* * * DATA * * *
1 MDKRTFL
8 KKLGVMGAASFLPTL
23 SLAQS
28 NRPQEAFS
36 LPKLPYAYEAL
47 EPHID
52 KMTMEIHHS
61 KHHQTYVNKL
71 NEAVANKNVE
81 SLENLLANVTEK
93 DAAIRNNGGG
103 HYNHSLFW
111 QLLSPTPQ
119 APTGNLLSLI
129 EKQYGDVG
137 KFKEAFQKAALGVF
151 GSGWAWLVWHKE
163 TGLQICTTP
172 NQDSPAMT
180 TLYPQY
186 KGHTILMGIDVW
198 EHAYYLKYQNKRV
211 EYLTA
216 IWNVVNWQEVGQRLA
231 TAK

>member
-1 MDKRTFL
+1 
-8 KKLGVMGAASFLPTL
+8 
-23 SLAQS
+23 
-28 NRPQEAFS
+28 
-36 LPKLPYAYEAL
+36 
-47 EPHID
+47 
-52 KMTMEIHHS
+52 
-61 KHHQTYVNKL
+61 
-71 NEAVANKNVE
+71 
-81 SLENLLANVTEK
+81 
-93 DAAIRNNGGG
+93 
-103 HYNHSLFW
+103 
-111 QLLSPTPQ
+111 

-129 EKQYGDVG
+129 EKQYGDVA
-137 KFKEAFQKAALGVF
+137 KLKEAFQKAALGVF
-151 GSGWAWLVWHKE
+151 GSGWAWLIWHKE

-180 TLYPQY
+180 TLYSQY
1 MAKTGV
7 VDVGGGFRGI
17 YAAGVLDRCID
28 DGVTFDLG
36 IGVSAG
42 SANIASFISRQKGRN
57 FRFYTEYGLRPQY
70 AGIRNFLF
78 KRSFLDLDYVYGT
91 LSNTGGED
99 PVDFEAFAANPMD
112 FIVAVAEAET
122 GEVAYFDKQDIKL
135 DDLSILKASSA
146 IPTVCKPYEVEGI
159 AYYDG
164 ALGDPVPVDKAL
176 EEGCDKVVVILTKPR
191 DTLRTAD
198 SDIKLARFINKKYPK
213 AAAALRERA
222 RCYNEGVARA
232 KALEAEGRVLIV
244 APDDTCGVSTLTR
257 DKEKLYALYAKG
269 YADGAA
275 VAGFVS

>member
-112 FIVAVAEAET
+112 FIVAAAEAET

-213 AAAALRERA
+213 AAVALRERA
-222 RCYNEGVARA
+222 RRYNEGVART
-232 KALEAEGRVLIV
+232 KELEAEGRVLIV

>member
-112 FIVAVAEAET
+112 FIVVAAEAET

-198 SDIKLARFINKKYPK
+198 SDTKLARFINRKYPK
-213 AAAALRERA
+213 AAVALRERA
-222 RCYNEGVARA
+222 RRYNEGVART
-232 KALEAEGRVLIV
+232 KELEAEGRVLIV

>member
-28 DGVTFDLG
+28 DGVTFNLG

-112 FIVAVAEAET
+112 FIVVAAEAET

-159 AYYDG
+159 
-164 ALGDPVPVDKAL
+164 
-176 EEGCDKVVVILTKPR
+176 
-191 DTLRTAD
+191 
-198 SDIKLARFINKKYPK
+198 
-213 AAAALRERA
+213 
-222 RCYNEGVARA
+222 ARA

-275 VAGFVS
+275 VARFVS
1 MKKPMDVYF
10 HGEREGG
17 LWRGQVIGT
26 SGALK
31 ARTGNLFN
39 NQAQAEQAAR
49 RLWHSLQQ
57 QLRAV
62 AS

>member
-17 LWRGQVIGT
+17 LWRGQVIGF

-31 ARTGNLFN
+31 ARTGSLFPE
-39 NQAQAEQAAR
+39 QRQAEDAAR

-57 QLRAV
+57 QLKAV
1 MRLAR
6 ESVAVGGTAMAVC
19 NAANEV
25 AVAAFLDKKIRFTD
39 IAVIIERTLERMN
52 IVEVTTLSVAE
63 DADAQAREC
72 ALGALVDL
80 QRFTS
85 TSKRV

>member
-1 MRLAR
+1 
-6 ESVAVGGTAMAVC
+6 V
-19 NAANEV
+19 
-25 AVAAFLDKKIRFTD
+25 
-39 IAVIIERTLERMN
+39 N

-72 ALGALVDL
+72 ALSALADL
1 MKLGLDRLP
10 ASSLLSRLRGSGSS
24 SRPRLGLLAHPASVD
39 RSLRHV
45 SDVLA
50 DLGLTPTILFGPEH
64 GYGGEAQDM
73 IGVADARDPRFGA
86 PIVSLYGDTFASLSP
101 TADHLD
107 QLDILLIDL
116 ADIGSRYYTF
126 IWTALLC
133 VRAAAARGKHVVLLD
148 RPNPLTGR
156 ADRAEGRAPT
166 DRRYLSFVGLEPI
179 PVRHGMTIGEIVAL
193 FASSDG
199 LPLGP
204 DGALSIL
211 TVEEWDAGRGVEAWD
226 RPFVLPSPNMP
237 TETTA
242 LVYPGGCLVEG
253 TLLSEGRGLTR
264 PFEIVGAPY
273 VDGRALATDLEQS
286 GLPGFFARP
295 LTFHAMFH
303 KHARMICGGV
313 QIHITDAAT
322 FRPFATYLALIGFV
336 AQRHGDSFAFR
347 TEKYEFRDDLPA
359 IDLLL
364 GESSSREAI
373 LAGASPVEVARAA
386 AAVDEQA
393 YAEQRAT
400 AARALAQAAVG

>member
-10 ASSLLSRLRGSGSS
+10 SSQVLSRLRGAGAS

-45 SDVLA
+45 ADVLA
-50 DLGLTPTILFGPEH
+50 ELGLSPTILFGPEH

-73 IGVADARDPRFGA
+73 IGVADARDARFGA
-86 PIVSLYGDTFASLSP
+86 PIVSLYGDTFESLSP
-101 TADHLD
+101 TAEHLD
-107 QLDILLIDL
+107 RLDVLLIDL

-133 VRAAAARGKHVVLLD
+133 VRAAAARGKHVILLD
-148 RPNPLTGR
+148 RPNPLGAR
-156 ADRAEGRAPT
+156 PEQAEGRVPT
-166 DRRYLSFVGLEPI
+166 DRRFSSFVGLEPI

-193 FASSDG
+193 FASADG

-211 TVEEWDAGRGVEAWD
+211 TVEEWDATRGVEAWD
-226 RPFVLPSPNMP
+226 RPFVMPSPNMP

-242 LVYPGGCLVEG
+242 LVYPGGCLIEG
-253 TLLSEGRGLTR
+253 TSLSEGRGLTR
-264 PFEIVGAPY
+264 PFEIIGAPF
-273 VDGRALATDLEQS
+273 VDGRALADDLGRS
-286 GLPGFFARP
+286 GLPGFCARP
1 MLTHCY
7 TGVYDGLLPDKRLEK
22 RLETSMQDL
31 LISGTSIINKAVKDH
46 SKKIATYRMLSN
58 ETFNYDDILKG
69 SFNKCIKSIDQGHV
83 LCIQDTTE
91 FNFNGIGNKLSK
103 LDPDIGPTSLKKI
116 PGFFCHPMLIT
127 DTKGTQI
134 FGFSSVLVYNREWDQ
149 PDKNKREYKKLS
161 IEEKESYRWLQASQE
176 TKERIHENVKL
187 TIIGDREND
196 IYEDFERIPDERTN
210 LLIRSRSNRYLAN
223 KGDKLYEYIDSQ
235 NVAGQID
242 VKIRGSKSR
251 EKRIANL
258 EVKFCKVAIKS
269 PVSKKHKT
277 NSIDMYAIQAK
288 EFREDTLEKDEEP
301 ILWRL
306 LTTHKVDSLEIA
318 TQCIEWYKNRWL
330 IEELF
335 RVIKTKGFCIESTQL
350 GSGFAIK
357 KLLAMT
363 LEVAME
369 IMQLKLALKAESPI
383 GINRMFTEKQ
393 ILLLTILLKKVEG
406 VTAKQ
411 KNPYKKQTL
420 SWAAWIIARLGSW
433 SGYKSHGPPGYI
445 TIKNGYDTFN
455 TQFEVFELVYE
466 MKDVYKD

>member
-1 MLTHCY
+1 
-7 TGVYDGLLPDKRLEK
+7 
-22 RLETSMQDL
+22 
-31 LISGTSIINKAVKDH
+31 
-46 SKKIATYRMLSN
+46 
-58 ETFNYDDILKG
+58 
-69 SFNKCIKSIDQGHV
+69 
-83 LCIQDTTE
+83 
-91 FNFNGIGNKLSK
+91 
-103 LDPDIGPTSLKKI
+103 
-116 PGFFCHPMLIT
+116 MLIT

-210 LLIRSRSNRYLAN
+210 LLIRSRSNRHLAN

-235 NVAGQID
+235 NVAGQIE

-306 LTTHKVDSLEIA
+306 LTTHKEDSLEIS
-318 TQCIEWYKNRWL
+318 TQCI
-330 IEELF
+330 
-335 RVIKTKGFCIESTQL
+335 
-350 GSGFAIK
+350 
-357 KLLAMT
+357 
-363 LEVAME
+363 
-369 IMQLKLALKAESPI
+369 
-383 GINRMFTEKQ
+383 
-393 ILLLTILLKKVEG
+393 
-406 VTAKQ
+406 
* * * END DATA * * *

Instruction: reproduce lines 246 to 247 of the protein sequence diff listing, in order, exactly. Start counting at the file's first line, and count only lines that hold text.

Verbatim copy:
-273 VDGRALATDLEQS
+273 VDGRALADDLGRS